A powerful American force is on the verge of invading Britain – and the country is welcoming it with open arms. According to a recent report, sales of the sweet potato have apparently risen by 50% over the last two years. Admittedly, that could just be that the number sold has risen from four to six, but it still seems to be enough for Marks & Spencer to announce that they’re going to sell the first mass-produced British sweet potato in response to consumer demand.
This Brit Out Of Water has never quite understood sweet potatoes. I mean, I know they’re probably a superfood and packed full of the kind of nutrients you can only otherwise get by eating your own body weight in squirrel droppings. And to be honest, they’re not altogether unpleasant in taste. But when it comes down to it, when you’ve got a choice between a potato that’s sweet and a potato that’s, well, ‘a potato’, there can surely be only one choice? Can anything really beat the taste of a proper spud? Not in my book.
While Americans have a ‘healthy’ commitment to the potato, their passion really begins and ends at the French fry and a regular dollop of mash (sausages optional, for some reason). Since moving to New York, I’ve been forced to engage in a prolonged re-education program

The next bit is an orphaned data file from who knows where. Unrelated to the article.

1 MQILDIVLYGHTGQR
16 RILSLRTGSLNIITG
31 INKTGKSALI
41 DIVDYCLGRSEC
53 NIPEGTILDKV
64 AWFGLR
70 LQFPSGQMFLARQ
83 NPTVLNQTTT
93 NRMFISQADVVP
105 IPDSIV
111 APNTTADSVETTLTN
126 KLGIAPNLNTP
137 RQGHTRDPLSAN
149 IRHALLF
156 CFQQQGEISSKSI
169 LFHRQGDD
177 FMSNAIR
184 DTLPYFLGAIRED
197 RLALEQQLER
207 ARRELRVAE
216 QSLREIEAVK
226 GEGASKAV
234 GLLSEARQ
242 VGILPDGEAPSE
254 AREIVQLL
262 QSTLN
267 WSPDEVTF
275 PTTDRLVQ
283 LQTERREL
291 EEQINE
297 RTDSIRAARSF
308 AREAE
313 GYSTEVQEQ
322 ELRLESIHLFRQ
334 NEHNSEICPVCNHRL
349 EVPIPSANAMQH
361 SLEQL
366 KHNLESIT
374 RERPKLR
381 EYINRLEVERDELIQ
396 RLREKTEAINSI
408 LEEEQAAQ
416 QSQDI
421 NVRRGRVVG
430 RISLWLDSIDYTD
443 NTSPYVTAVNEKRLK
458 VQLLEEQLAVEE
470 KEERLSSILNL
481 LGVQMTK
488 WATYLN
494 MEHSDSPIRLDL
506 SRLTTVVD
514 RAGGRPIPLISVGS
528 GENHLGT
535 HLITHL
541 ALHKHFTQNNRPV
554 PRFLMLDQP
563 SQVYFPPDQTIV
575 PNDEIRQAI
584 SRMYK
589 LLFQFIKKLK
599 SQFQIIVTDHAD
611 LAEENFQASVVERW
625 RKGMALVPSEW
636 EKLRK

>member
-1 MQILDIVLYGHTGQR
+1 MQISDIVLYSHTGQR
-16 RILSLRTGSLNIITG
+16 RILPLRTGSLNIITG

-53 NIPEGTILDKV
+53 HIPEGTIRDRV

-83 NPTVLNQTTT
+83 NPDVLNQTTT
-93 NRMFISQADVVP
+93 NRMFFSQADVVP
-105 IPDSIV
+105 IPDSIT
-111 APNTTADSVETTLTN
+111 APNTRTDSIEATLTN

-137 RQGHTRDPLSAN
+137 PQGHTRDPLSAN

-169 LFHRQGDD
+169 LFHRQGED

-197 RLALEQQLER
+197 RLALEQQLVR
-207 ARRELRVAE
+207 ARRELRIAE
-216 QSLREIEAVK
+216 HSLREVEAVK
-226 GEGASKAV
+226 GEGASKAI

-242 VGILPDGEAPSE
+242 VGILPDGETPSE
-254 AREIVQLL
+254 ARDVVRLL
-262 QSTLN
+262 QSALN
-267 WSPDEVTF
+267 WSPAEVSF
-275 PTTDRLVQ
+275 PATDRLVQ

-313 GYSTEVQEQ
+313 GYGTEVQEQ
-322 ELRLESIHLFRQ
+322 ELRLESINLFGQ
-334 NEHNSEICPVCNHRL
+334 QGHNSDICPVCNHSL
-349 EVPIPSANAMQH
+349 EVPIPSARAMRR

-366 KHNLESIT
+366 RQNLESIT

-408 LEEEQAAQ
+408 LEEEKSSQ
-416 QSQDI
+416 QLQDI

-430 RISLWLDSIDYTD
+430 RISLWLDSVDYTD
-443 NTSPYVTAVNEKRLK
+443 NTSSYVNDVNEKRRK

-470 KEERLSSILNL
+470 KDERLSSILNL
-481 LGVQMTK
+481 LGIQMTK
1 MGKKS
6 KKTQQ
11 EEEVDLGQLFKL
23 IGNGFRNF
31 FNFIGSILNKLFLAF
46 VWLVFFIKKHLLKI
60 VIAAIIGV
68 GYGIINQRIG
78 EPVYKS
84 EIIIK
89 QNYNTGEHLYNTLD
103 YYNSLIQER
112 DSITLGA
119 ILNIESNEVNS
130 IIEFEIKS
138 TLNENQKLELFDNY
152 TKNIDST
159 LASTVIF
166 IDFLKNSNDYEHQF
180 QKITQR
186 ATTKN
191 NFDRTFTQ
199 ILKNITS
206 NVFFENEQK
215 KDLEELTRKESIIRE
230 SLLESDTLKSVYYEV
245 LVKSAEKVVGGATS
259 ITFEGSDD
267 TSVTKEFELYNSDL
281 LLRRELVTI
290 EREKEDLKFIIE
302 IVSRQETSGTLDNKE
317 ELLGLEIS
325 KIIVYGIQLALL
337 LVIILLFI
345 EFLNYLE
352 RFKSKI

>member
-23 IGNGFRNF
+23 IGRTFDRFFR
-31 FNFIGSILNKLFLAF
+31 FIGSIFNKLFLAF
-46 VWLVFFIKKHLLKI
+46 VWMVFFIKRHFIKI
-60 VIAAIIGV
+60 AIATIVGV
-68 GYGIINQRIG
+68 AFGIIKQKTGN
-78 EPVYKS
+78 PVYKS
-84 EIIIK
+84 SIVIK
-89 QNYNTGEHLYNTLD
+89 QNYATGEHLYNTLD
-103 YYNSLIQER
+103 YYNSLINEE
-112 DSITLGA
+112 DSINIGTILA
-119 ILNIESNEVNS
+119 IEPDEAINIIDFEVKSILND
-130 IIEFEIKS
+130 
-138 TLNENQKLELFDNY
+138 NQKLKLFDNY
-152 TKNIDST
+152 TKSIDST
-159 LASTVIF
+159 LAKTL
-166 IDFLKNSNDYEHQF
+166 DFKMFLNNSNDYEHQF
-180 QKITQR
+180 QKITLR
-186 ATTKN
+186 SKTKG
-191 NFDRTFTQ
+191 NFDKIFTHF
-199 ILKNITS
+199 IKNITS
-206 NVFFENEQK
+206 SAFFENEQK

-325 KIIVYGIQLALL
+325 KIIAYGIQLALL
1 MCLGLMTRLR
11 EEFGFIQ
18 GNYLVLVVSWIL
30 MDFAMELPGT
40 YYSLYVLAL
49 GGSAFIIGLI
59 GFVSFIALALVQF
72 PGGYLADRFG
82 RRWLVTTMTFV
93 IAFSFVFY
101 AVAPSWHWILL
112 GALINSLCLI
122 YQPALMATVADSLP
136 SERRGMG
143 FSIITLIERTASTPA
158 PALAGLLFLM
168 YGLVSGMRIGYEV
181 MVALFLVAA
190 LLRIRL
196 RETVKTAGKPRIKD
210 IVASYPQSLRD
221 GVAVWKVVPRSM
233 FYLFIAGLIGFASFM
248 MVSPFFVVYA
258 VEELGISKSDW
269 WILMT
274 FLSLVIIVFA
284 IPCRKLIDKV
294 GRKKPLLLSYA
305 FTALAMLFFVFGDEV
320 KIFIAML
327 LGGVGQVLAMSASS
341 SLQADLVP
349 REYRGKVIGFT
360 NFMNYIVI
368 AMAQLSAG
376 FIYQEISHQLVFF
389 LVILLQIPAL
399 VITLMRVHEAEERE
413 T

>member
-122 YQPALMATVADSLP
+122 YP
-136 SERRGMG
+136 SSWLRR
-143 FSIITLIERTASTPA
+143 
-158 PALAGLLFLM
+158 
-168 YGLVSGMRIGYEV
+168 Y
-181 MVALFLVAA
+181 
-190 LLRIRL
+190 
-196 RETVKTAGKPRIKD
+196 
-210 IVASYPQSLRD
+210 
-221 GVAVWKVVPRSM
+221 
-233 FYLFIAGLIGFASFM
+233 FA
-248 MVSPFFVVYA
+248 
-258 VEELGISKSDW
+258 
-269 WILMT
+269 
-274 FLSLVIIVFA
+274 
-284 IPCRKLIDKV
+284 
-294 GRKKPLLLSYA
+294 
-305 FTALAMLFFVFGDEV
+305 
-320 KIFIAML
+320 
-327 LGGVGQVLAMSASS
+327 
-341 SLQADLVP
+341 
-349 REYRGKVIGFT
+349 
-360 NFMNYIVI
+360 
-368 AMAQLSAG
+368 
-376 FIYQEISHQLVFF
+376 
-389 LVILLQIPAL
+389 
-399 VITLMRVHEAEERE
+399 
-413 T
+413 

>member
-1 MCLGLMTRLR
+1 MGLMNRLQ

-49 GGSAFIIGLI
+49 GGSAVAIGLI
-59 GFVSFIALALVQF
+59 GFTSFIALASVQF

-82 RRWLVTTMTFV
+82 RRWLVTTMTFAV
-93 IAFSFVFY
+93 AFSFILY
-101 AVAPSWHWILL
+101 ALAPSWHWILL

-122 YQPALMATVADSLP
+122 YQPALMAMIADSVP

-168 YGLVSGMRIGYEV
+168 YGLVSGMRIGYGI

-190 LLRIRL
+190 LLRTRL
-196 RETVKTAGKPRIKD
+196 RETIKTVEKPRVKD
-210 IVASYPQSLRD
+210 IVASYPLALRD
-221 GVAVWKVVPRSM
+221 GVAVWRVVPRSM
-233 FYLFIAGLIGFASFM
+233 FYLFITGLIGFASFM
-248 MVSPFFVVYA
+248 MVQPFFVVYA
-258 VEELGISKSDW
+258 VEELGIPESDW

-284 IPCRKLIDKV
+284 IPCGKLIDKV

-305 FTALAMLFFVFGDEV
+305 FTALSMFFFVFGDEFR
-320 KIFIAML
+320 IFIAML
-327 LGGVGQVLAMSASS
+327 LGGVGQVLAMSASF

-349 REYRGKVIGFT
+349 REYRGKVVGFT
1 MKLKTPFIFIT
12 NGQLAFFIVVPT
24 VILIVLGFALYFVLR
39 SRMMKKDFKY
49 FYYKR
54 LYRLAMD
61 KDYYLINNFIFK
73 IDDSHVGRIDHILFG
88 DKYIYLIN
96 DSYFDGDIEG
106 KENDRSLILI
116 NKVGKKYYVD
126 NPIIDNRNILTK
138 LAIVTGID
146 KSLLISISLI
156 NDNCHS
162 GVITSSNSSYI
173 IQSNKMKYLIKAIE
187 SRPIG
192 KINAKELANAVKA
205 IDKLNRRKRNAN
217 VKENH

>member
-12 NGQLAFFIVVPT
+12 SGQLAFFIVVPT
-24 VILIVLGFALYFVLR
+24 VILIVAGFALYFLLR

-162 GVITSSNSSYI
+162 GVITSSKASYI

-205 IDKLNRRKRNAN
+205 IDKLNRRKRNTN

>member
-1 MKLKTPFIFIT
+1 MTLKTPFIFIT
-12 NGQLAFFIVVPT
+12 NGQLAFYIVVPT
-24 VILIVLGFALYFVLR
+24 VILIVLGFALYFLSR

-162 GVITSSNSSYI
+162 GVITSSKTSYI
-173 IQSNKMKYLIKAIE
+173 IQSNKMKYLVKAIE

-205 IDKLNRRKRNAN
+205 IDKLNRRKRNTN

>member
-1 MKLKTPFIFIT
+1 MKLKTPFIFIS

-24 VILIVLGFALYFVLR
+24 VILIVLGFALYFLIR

me with the Brit Out Of Water household, to encourage ever greater use of the potato. The campaign is slowly showing signs of success, with the willing adoption of the baked potato topped with baked beans and cheese being a particular triumph.
But I’m still holding out against the sweet potato. Sure, I’ll eat one occasionally, but I don’t think I could ever have the same passion for it that Americans clearly have. And don’t even get me started on a sweet potato topped with marshmallows. Clearly that has no place on any dinner table, defying culinary best practice rules passed down from generation to generation. As my sister – a vegetable hater of some repute – said yesterday when told of the sweet potato/marshmallow combination, “why don’t they just go the whole hog and melt Opal Fruits* on them instead?”
The chocolate covered parsnip can only be a matter of years away.
* That’s Starburst, dear American reader. The British have been forced to use the Starburst name since 1998, when Opal Fruits were renamed “to standardi
sze the product in a globali szed marketplace”. Thankfully most Brits refuse to give in gently to such corporate changes…